28 April 2021 | News
In Russia, and to a lesser extent also in China, conflicting priorities between vaccinating the domestic population and exporting shots will remain acute throughout 2021
With vaccine diplomacy, Russia and China are gaining leverage on the cheap while fulfilling commercial goals. In most cases, they are not donating vaccines, but selling them; in China’s case, state-owned firms are competing with private ones for the supply of shots.
China and Russia are focusing their efforts on regions where they are courting favours from emerging countries (for instance Asia for China), or directly competing with western powers for influence (such as eastern Europe, and in particular the western Balkans, for both China and Russia), or in regions where they have only a limited presence so far (as is the case for Latin America, which is traditionally within America’s sphere of influence).
Vaccine diplomacy comes with risks. In Russia, and to a lesser extent also in China, conflicting priorities between vaccinating the domestic population and exporting shots will remain acute throughout 2021. To tackle this issue, both countries are opening additional factories (at home and abroad). However, it is unlikely that extra production lines will help to ease supply issues before the second half of 2021; setting up vaccine factories is technically challenging and it takes a minimum of six months before they are operational.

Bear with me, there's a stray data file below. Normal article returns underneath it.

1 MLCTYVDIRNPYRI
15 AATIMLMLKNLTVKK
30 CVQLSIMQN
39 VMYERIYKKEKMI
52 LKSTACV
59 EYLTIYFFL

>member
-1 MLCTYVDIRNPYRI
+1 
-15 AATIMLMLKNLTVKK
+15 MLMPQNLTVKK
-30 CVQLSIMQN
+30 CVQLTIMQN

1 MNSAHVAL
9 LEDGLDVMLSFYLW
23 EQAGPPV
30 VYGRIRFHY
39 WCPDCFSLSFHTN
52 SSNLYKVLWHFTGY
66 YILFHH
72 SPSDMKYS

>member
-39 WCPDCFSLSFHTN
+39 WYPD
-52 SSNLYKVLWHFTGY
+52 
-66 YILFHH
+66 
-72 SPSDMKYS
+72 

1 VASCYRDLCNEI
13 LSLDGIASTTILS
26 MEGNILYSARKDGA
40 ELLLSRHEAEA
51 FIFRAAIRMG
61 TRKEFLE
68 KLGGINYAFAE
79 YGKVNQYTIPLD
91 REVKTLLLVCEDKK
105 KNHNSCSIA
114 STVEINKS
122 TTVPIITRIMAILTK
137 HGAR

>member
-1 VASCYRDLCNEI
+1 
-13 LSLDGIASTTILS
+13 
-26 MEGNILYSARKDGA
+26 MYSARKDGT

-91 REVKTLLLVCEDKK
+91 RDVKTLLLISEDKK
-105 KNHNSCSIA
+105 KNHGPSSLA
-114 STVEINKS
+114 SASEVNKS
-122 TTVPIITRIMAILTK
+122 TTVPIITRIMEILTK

In the coming years, this will reinforce the global standing and leverage of Russia and China in emerging countries, helping both countries to gain influence and pursue their interests around the world. The longer term consequence of today’s vaccine diplomacy will be a further fragmentation of the global order.
Agathe Demarais, Director, Global Forecasting, Economist Intelligence Unit (EIU) and author of the report, says, “With vaccine diplomacy, Russia and China seek to leverage resentment against western countries, which have pre-booked more than half of the global supply of vaccines this year and are prioritising immunising their own populations.”
Demarais adds, “Vaccine diplomacy is not about sending shots as a one-off operation. Both Russia and China are establishing vaccine facilities across the world and training local workers from emerging countries, betting that such a strategy will boost their presence on the ground for decades to come.”